NOTE: This terrific article comes from Judy Carter and gives a great example of why it’s so important to start any presentation, email, or other persuasive business communication with a problem …
There’s a secret to have your resume rise to the top of a job pile. It’s the same technique that makes a comedy club audience laugh, or that gets everyone at your next meeting to stop texting and start listening to you. You get people’s attention by making your cover letter, your first joke, or your opening remarks about THEM.
I posted a job on Craigslist and LinkedIn recently — and I was immediately swamped with over 100 applicants.
I deleted some of the applications as soon as I read them. Read More …
One of most common dilemmas people have when they’re up against a presentation deadline is how to actually open it: “How do I structure the opening?”
I have a client I’ve been working with the past couple of weeks who has taken the reigns as the business development partner in a company that services pipeline companies, but in a different way than you might think.
They provide software, expertise, and resources to help major pipeline companies mitigate the risk of ageing pipelines – you know, the ones underground that keep rupturing and devastating the environment around them. The software tracks the pipeline infrastructure and risk across the system so that the pipeline company can concentrate on preventive maintenance — honing in on the Read More …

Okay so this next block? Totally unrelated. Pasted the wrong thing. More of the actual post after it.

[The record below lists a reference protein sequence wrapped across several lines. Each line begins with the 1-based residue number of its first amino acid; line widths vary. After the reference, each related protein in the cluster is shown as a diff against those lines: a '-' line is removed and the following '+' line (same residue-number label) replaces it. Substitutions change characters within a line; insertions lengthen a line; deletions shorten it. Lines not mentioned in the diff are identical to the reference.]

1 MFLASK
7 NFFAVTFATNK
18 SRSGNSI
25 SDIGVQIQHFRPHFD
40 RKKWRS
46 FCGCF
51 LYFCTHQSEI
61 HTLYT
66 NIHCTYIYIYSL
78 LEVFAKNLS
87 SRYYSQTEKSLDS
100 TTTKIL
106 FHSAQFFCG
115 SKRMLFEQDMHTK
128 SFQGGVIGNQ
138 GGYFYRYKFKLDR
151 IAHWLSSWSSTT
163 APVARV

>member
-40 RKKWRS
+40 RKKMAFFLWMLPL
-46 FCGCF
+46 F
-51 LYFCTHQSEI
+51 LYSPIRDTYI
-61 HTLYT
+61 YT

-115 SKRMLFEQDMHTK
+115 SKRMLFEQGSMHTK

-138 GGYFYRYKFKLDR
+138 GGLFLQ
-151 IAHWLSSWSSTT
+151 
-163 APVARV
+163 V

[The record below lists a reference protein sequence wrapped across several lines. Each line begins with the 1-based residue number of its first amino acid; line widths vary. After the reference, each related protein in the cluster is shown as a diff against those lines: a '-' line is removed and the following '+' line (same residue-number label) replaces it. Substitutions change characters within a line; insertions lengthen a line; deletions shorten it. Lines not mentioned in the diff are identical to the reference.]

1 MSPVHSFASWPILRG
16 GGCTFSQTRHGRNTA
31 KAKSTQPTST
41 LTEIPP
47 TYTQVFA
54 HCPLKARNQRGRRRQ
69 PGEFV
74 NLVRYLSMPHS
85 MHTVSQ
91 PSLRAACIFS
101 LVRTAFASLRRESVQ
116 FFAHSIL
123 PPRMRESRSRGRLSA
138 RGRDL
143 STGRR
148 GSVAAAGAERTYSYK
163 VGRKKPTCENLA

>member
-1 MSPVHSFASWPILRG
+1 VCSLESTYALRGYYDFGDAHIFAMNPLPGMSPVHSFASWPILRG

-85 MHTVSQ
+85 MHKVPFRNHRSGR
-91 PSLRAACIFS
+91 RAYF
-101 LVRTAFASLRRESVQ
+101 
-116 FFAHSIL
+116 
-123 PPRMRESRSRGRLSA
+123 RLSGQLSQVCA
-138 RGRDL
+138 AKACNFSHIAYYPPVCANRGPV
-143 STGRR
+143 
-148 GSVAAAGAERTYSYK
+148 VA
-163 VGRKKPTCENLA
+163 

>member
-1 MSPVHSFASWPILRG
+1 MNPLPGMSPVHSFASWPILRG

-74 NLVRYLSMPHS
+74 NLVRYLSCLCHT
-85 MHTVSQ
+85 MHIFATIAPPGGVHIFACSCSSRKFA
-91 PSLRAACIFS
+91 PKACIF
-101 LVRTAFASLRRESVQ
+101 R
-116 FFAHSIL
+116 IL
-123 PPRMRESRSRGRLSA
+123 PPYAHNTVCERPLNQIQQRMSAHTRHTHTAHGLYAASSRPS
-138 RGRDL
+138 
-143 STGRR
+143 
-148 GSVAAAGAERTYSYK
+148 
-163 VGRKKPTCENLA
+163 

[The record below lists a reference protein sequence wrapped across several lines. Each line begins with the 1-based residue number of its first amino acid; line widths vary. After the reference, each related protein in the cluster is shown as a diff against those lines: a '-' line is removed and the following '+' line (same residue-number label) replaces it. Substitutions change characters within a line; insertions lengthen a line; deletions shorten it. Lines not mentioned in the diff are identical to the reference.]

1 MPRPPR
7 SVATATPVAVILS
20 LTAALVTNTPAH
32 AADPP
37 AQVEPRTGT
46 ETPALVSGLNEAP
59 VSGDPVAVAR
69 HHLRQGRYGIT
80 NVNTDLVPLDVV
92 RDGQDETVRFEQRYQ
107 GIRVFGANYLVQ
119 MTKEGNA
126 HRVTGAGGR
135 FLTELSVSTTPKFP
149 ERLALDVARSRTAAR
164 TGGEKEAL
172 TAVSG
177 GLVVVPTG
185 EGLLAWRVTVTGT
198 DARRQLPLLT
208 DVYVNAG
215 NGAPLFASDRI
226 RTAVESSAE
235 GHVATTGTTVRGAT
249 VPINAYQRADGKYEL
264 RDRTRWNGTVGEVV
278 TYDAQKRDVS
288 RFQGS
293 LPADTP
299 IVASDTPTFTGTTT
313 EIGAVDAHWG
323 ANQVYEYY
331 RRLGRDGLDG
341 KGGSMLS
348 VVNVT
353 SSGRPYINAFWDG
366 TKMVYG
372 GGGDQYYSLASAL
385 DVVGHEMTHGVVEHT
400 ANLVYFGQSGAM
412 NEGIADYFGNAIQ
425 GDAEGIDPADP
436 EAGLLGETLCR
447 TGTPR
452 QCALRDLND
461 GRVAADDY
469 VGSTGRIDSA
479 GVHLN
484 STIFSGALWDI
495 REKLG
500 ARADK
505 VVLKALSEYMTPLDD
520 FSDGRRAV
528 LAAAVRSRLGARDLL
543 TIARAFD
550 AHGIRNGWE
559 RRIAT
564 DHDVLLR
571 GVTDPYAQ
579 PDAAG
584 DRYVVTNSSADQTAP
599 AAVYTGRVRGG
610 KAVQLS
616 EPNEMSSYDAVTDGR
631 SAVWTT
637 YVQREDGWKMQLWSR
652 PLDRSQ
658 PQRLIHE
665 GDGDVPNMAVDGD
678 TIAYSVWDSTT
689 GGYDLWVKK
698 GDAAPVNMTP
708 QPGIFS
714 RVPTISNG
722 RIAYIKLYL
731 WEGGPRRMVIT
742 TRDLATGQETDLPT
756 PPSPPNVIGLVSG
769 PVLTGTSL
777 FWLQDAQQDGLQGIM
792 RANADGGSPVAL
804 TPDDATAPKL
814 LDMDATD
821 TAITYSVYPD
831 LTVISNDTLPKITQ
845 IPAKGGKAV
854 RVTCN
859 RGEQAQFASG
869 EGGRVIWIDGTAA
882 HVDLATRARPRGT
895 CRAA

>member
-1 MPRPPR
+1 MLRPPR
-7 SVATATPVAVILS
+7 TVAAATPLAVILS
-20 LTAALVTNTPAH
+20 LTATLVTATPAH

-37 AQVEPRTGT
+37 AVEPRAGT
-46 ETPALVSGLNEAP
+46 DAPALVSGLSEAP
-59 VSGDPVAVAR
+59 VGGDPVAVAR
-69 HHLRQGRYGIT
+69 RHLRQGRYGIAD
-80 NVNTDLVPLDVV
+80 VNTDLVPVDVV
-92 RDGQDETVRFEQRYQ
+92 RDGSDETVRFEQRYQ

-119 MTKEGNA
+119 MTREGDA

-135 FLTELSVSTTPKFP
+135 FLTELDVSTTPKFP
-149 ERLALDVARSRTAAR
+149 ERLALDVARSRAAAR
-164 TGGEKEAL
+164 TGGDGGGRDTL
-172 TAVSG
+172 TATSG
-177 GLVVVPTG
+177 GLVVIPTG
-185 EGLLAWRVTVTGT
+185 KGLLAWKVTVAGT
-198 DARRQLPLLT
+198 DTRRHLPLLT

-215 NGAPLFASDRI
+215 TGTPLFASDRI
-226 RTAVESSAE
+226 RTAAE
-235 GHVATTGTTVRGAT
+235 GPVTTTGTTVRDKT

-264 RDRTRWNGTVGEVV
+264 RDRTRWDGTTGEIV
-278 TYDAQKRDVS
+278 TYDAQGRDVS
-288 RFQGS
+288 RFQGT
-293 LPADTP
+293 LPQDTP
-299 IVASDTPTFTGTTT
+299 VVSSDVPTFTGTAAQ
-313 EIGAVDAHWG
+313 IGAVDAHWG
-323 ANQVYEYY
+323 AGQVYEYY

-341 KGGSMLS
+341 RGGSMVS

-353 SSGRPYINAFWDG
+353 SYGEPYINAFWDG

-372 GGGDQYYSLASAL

I was asked to summarize a talk I gave in Calgary, Alberta, Canada. So here goes!
There’s lots of angst when it comes to giving presentations. I often compare it to going to the dentist. The thought of it is often worse than the actual visit! We tend to take small amounts of anxiety and blow them up into much more mental trauma than they deserve.
We tend to concentrate on our upcoming performance first, without thinking about what we’re going to say. Or worse still, we call up the art department and book them for visuals before we’ve thought through what we’re actually going to use.
Well, here’s my take:
If your message is right, you truly believe in it, and you’re passionate about Read More …
With over thirty-five years in advertising, marketing, and television, Peter brings a wealth of knowledge and business experience to any situation. From the top retailers like The Bay, to Canada’s largest energy multinationals, Peter has been at the forefront ...